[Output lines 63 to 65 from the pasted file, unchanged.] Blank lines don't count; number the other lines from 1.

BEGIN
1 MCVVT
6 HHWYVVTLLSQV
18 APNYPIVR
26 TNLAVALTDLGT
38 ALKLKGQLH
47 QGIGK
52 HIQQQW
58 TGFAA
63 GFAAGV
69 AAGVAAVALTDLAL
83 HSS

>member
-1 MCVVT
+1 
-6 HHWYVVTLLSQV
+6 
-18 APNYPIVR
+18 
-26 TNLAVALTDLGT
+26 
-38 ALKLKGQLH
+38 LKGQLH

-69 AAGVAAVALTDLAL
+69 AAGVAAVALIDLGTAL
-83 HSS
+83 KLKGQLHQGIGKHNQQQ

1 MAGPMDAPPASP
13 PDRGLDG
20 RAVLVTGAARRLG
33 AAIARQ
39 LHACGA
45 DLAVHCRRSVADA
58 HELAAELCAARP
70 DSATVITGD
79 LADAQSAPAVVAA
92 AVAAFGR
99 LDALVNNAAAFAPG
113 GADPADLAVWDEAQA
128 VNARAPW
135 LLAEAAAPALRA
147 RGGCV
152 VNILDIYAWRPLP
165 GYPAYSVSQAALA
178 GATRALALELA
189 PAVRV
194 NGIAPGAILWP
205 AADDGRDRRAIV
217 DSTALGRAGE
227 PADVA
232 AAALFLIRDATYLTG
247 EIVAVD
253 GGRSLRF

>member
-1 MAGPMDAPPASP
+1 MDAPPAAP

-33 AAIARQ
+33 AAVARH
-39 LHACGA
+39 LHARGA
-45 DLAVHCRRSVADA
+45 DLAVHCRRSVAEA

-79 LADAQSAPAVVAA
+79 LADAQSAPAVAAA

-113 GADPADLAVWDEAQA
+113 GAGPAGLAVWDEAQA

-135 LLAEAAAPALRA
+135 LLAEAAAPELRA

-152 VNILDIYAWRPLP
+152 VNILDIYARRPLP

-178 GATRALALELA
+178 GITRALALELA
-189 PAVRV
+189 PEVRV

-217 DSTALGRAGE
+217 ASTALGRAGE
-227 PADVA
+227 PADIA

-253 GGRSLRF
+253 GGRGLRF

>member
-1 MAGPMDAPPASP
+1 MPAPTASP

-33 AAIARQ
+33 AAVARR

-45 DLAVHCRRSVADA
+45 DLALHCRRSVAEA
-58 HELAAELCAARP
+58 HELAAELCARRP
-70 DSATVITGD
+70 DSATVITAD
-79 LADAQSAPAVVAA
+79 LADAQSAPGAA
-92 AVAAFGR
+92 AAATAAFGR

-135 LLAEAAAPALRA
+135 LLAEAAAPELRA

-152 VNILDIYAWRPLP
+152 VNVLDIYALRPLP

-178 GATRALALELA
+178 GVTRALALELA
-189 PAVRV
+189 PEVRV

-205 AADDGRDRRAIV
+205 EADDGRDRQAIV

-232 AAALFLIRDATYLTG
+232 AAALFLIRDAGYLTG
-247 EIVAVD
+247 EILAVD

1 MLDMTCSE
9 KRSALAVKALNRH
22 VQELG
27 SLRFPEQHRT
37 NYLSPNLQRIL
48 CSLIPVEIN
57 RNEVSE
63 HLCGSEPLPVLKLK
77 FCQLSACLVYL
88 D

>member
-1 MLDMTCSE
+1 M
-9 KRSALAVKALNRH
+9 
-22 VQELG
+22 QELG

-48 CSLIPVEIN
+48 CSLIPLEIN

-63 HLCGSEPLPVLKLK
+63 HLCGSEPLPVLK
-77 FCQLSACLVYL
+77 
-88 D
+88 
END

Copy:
+79 LADAQSAPAVAAA

-113 GADPADLAVWDEAQA
+113 GAGPAGLAVWDEAQA